Eric Shonfeld from TechCrunch interviewed Netflix CEO Reed Hastings at the All Things D conference, and Hasting talked about the economics of streaming.
As you can imagine, it costs much less to stream a movie over the Internet than it does to mail it as a DVD. But Netflix ends up paying twice anyway because it already owns the movies on DVD. It has to pay the studios an additional streaming fee. The studios like that. “If the studios have their way, we’ll pay them two or three times,” quips Hastings. But he is resigned to paying wtice for movies he’s already bought. The way he looks at it, Netflix is paying the studios instead of the Post Office.
It’s 7:50 p.m. on 1 October 2007 at AT&T Labs, in Florham Park, N.J., and three of us are frantically hitting the “refresh” buttons on our browsers. We have just submitted our latest entry in the year-old Netflix Prize competition, which offers a grand prize of US $1 million for an algorithm that’s 10 percent more accurate than the one Netflix uses to predict customers’ movie preferences. Although we have not reached that milestone, we are hoping at least to do better than anyone else has done so far; if we can make it to 8 p.m. with the best score, we’ll win a $50 000 Progress Prize. For most of the summer we’d been ahead of our nearest rivals by a comfortable margin, and as recently as 36 hours before this moment, our victory still seemed to be a slam dunk.
The previous day, though, the lead had started to slip away from us. First, the teams then in fifth and sixth places merged, combining their talents to vault into second place, making us nervous enough to submit our best effort, which we had been saving for a rainy day. But before our improved score appeared, we were hit by another combination when our two remaining serious rivals joined forces to tie us. Worse, their entry had come 72 seconds before ours, meaning that in the case of a tie, they’d win.
The Onion has an exclusive on the launch of the new Netpix service for photos.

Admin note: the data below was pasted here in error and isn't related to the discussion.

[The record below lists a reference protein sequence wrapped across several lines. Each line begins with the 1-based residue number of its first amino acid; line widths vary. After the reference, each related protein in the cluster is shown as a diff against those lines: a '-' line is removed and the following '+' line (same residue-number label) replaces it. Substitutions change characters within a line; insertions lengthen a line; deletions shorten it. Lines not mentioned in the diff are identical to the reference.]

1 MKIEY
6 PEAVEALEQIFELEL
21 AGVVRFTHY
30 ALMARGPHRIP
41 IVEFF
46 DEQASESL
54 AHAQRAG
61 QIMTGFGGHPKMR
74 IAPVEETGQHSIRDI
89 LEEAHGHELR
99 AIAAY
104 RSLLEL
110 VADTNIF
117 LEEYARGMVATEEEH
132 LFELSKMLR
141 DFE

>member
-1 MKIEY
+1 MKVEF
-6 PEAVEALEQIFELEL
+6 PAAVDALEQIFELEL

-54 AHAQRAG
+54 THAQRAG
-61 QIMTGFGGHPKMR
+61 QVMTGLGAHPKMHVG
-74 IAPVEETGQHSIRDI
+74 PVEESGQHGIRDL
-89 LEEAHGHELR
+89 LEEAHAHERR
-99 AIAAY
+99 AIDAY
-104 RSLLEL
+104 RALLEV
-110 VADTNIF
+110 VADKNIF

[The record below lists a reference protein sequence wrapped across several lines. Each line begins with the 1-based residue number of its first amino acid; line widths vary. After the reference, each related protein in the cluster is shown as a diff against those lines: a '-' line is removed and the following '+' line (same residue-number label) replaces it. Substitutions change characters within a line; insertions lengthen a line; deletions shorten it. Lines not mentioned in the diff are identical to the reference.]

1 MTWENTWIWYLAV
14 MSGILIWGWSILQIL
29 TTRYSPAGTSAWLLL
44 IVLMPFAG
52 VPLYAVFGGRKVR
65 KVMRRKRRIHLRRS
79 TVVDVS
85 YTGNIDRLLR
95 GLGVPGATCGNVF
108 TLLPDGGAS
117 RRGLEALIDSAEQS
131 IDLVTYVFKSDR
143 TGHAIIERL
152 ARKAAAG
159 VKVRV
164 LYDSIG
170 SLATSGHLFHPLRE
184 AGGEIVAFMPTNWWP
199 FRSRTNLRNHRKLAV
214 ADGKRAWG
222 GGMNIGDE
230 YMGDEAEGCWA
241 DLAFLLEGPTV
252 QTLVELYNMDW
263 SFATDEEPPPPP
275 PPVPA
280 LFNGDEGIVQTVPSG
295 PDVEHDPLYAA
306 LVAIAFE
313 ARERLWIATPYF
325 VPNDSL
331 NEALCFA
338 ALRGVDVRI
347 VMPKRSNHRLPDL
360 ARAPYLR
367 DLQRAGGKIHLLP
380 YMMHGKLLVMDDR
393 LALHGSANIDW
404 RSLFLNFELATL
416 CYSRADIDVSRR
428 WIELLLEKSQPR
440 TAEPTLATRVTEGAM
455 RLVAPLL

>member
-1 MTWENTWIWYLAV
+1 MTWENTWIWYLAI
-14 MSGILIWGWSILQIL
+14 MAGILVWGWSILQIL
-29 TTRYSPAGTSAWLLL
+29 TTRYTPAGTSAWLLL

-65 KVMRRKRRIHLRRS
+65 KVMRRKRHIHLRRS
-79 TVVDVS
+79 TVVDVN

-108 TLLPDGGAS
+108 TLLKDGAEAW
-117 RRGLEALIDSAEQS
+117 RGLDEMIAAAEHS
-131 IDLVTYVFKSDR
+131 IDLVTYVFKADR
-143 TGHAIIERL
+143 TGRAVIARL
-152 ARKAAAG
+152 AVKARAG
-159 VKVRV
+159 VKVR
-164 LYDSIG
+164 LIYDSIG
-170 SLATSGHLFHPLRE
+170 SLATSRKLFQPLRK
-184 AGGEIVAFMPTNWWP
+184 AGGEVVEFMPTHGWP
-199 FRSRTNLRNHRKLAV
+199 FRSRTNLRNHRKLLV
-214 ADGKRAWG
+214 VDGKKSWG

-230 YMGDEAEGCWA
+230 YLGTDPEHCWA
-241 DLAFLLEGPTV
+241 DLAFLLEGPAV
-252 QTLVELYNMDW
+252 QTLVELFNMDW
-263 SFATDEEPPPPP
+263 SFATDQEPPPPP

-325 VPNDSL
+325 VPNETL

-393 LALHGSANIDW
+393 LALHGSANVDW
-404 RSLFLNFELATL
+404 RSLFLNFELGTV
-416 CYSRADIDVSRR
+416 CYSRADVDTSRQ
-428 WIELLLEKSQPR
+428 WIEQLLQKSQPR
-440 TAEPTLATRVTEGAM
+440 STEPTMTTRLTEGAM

Launched in April, the new service offers a wide array of photos and genres, including pictures of sunsets, images of friends sitting around picnic tables, grisly crime scene photos, the complete works of Ansel Adams, snapshots of Carol and her dog, and recent portraits from Tanya Kohler's baby shower at the Treehouse restaurant in Manchester, NH.
"It's so convenient. You get a photo in your mailbox, look at it for a while, and then drop it in the prepaid envelope and send it back," Houston resident Jonathan Collins said. "I'll never look at pictures the same way again."
The company was founded by computer programmers and photography buffs Wallace Lockhart and Kurt Griggs, and has already amassed nearly 50 million users.
The WSJ reports that more people are cutting back and canceling cable TV, More Households Cut The Cord on Cable.
Amid tighter budgets, more people are trying to save money by cutting their cable cords. In response, cable companies are beginning to experiment with new Internet services.
In what's shaping up as the home-entertainment equivalent of severing a landline phone service, more people are joining the ranks of "cord cutters" by forgoing cable subscriptions that can run $60 or more a month.
Instead, they're turning to free over-the-air high-definition television channels and video-game consoles, such as Playstation 3 and XBox 360. They're also watching Internet-connected TV sets, paying a basic high-speed Internet fee of about $45, as well as set-top boxes from companies like Netflix Inc. Some are also using media browsers that they can download free and run on PCs, providing access to TV shows, movies and other content directly from the Web.